Finally Understanding Each Other

Services Used: Gallup’s CliftonStrengths

The company’s personnel at every level had a hard time understanding each other. In many ways, they attributed the problems to one person thinking that if this person just left the company, everything would work out. But analysis on the inside of the leadership team showed that the leadership team could be swayed by strong personalities very easily at any level of the business. This set up the leadership team to flipflop policy changes constantly, sometimes to the point of reversing last week’s policy decisions the next week. People lost faith in the leadership team. The teams never understood themselves, and they certainly didn’t understand what each person contributed to the team or how they might show up badly on the team.

And then, the person in question left the company…

The company and leadership team now had a hard lesson to learn. Could they do without this person? Were they “the problem” or were there other problems they weren’t aware of? They needed to figure out each other fast to reassign duties and heal from the past.

We undertook three partial-day workshops using CliftonStrengths.

In Day 1, we taught basic principles of CliftonStrengths’ Talents and the science behind Positive Psychology. Each person dove into their own discoveries both in the goodness of their Talents and their own Blind Spots. This equipped each person to be ready for Day 2 – Forming Well-Working Partnerships.

For Day 2, the CEO had previously identified pairs of employees that needed to be able to work together well, including people who seemed to be “worst enemies.” Their ability to work well together, despite their problematic behaviors with each other was essential to the company’s success. We then explored how to become vital partners with one another, including what goodness they might lend to their combined partnerships, as well as potential problem areas where they might rub against each other in the wrong way. As the teams explored these dynamics, they more easily saw that they each contributed damaging thinking and behaviors regarding their partners that impacted the company. They then determined what they would work on together to help their relationships thrive.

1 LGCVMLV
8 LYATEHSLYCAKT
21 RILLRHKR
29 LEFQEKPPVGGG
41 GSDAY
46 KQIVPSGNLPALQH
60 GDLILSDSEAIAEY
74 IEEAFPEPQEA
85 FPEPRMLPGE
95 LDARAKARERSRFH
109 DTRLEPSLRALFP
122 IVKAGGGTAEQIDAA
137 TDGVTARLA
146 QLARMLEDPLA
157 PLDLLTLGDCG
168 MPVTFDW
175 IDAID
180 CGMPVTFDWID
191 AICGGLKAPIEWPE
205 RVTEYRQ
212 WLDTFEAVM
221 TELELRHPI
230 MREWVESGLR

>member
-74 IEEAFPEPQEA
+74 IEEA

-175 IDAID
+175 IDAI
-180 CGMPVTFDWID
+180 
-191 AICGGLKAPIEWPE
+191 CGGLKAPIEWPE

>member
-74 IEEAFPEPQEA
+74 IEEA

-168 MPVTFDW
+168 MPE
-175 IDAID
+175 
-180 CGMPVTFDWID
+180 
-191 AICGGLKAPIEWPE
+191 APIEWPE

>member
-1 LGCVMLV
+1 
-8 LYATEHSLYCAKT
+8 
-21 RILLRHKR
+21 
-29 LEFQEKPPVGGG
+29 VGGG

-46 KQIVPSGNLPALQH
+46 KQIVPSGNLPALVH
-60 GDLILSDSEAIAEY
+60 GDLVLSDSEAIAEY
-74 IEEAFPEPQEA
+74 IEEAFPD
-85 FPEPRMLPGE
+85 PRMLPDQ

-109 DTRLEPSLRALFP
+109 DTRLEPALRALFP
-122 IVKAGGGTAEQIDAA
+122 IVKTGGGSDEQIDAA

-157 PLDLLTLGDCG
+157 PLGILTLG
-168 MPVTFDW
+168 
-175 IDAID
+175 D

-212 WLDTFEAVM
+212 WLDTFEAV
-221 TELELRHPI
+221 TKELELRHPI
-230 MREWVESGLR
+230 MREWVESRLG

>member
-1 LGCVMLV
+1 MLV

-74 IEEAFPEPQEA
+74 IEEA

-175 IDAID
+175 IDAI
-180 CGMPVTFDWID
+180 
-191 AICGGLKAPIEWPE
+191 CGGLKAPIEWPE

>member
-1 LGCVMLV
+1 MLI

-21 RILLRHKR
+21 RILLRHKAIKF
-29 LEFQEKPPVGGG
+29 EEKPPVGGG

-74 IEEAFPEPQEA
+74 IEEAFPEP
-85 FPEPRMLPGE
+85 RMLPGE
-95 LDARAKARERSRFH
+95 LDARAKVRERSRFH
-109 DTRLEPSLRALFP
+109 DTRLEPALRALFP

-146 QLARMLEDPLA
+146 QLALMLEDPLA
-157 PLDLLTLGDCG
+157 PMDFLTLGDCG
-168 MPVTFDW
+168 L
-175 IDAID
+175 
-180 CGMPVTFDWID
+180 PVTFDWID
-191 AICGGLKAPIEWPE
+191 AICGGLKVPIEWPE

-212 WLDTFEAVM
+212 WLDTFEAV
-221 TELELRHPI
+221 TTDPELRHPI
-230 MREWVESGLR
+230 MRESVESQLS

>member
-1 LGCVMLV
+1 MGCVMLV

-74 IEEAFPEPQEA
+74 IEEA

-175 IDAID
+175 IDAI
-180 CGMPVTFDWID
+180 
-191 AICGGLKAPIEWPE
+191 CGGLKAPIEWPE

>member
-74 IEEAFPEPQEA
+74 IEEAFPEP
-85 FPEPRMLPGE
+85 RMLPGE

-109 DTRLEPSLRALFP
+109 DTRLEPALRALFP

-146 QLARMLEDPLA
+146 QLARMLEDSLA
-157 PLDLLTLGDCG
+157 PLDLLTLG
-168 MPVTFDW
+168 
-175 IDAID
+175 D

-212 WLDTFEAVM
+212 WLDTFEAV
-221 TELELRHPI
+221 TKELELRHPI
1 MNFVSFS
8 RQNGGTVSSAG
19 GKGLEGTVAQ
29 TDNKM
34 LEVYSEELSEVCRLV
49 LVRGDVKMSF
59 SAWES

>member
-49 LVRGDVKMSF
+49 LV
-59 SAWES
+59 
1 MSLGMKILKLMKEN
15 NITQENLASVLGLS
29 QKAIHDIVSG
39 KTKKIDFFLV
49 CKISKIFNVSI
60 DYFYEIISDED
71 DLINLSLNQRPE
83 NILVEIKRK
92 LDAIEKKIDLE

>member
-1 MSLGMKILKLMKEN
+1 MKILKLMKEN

On Day 3, we readjusted the learning from both Days 1 and 2 to address the company as a whole. We looked at how to provide Project Management from a Strengths perspective. With this mindset, we set about finding an initiative that we could walk through the Project Management process, linking arms throughout the organization to accomplish every phase of the project. The team was excited to focus on what part each person could contribute to the process. From this point, the team concentrated on successfully navigating the best way to accomplish their objectives, giving each other what they needed, and weren’t afraid to hand off tasks to the people best equipped for them.

It also helped the leadership team gel, making them more productive, and helping them understand their own possible contributions to problems. They learned how to leverage the talents of others to capture information, and use the information to make the best decisions. They gained more confidence in their decision-making and problem-solving abilities.

Outcome: Everyone in the company learned how to become better partners with one another.

The leadership team realized that they were the ones who created policy and created a different process for vetting decisions. They listened to those who offered their views but then went looking for alternative views from others who were quieter. The team kept all these thoughts in mind before making final decisions. This process gave the leadership team a greater ability to make well-informed decisions, with only minor adjustments later on. Decisions were based on strategic thinking instead of listening to the loudest voices and personalities.